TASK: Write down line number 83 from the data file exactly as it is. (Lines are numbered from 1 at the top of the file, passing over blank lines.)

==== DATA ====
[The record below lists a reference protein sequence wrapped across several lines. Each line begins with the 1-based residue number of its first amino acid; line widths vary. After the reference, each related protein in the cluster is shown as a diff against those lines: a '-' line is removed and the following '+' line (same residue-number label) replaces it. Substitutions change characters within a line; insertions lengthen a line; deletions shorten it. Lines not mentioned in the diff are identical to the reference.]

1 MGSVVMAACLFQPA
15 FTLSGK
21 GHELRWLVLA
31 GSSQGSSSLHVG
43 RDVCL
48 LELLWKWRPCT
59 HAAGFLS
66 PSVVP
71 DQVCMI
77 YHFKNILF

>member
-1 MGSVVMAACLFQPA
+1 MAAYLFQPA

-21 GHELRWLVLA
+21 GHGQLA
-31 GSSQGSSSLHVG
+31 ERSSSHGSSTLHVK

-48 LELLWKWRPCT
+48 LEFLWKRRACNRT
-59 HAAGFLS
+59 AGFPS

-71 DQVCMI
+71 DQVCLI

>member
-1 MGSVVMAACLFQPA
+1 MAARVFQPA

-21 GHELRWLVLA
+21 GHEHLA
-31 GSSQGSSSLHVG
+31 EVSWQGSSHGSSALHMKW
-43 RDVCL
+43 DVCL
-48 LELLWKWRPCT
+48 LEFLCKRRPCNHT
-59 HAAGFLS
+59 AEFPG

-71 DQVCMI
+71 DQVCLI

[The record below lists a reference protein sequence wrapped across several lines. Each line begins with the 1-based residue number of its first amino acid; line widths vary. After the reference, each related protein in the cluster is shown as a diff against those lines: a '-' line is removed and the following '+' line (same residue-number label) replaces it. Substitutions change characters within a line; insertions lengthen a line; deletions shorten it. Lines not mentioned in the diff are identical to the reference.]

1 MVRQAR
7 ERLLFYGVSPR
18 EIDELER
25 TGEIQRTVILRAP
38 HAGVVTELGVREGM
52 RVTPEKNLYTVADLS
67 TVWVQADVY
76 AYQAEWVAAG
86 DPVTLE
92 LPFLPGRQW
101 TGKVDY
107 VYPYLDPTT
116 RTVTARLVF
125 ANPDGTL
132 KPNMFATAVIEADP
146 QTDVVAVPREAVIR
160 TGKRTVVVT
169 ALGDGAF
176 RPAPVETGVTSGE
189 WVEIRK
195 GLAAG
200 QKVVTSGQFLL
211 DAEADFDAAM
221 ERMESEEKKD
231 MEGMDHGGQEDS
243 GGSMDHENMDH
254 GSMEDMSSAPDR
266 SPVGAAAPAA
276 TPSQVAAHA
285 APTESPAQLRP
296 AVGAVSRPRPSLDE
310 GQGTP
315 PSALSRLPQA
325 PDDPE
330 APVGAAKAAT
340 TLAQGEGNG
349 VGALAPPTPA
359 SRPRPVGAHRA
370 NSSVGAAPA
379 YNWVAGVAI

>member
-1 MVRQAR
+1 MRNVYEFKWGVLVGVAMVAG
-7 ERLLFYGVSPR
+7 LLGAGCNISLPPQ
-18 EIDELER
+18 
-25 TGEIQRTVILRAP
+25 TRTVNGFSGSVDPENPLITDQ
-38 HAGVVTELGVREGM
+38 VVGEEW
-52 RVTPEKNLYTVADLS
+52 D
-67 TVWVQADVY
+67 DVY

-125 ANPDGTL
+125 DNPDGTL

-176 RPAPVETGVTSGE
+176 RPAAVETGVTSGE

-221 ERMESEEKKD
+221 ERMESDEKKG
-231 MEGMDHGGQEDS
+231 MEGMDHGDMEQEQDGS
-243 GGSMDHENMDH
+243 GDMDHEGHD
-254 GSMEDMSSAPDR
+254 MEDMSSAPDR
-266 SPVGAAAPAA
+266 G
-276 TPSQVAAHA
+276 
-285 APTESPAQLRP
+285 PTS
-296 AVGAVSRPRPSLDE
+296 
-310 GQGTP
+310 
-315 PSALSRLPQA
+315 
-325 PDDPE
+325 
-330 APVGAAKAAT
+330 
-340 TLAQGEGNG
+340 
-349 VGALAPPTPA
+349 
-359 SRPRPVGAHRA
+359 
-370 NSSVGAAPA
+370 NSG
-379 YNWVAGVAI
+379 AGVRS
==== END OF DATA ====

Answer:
+1 MRNVYEFKWGVLVGVAMVAG